It’s probably one of the least unexpected victories of world politics this year, but Rafael Correa has won reelection as Ecuador’s president, extending Correa’s term in office through 2017.
According to exit polls, Correa ultimately won 61.5% of the vote, thereby avoiding an April 7 runoff, just as he did in his quest to win a second term — Correa was the first Ecuadorian presidential candidate to avoid a runoff in 2009 in the 30 years of modern Ecuadorian elections since the end of military rule in 1979.
Correa has already declared victory.
In fact, it’s the highest first-round total of any election since 1979 in Ecuador, and Correa’s reelection means he will have served a longer consecutive term than any Ecuadorian leader since Ignacio de Veintemilla, president from 1876 to 1883 and, in five months, Correa will become Ecuador’s longest-serving consecutive leader since independence from Spain. José María Velasco Ibarra ultimately served over 11 years as Ecuador’s president in four stints between 1934 and 1972.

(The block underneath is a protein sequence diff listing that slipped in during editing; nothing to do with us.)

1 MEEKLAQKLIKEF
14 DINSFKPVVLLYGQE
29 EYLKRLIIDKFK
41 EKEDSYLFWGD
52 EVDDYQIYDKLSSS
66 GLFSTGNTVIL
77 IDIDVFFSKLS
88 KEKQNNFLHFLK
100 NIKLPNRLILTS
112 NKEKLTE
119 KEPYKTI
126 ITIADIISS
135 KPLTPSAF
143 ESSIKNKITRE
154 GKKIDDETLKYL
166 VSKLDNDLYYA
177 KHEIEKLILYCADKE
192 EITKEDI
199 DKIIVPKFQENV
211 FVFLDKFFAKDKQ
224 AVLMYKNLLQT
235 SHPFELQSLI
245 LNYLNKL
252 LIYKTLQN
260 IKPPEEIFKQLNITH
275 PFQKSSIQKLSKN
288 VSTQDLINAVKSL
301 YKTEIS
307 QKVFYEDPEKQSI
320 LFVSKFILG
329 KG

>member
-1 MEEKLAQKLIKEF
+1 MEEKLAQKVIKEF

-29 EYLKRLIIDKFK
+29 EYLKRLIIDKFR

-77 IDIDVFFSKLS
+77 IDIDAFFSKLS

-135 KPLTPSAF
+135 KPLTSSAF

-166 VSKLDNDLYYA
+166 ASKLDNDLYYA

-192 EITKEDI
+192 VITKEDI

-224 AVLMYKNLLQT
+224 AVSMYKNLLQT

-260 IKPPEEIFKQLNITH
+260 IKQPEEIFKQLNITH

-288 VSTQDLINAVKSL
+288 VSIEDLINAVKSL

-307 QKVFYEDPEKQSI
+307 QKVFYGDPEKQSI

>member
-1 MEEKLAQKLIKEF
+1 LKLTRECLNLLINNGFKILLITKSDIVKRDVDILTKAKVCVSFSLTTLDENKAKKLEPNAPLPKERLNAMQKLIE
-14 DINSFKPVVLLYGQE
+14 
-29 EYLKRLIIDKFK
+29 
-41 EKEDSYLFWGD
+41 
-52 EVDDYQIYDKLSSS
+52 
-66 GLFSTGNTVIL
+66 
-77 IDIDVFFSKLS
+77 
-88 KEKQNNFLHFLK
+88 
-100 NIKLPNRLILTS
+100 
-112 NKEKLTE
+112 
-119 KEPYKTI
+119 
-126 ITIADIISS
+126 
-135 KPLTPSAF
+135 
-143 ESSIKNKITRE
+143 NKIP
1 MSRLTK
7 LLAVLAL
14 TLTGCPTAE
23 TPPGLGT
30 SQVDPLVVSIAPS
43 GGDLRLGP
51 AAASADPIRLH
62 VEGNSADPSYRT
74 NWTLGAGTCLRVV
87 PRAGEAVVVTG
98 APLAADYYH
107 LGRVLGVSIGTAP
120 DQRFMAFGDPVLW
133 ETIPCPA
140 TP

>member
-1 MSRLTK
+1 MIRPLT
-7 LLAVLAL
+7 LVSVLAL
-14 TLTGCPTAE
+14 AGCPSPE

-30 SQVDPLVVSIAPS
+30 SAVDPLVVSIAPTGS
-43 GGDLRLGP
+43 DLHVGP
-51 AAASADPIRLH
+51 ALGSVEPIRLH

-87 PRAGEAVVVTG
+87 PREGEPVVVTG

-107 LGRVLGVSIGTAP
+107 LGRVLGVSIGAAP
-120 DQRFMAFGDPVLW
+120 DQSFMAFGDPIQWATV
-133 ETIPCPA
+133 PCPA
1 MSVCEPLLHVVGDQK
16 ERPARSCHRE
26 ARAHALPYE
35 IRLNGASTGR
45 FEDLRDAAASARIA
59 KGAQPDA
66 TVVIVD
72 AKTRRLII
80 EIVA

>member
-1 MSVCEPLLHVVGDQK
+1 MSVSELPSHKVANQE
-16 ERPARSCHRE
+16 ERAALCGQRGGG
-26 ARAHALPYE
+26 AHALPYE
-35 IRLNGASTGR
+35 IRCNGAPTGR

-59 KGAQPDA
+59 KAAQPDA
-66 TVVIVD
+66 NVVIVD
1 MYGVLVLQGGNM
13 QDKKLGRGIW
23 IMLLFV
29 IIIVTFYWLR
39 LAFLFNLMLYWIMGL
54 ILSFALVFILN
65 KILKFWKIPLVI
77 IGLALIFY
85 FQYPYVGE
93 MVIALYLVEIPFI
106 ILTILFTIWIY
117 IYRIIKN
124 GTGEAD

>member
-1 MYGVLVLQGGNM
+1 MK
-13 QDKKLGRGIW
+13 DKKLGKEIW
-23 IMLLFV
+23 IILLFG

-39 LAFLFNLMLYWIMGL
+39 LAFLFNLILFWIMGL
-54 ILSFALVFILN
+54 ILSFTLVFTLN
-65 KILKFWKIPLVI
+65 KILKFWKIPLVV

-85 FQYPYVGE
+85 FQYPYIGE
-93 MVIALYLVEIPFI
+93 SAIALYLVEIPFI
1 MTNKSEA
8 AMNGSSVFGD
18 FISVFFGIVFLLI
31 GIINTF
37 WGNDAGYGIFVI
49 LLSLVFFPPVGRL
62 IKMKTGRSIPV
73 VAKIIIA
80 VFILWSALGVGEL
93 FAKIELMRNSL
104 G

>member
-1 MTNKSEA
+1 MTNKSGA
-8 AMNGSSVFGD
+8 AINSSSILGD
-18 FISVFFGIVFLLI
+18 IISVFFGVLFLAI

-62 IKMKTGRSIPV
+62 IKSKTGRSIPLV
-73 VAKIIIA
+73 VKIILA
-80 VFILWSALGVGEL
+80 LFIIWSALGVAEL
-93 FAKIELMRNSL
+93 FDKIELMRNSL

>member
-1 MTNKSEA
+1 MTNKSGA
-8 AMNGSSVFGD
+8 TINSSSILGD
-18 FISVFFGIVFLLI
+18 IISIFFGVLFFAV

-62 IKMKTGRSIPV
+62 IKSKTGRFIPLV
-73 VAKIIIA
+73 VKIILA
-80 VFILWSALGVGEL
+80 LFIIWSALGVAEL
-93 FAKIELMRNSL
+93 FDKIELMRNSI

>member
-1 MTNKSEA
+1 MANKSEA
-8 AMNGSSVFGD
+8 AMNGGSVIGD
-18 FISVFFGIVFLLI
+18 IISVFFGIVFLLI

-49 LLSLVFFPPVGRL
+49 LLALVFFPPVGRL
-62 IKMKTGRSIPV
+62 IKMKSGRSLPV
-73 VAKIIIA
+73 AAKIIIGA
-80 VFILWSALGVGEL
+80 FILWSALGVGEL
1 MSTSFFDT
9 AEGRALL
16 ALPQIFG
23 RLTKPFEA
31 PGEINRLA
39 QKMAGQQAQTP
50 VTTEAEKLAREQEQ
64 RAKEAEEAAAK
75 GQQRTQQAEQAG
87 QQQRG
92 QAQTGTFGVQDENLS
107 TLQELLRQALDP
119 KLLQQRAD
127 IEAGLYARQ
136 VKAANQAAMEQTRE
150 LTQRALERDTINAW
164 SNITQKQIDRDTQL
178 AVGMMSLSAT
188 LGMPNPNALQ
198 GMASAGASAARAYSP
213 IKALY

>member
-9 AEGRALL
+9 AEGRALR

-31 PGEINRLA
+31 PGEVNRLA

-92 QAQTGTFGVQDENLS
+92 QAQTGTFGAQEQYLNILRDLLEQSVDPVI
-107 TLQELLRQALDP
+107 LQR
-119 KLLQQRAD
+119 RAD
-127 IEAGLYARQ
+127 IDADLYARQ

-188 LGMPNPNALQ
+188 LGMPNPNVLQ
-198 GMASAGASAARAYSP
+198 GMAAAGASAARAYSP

For more thoughts on what this means for Latin America, the future of the Latin American populist left and Ecuador’s politics and economy, read my piece from last week outlining five key take-aways from today’s election.
The runner-up, Guillermo Lasso, a banker and former president of the Banco de Guayaquil, finished a distant second with just 20.9% of the vote.
Lucio Gutiérrez, a former president from 2003 until massive protests forced his ouster in 2005, won just 6.0, and Álvaro Noboa, one of Ecuador’s wealthiest businessmen and who finished first place in the first round of the 2006 election that Correa ultimately won, won just 3.5%. Alberto Acosta, Correa’s former oil and mining minister and co-founder of the Alianza PAIS, won 2.9%.
In separate parliamentary elections held today, it is expected that Correa’s ruling Movimiento Patria Altiva i Soberana or Alianza PAIS (Proud and Sovereign Fatherland, or ‘PAIS’) will win a majority in the 137-seat, unicameral Asamblea Nacional (National Assembly).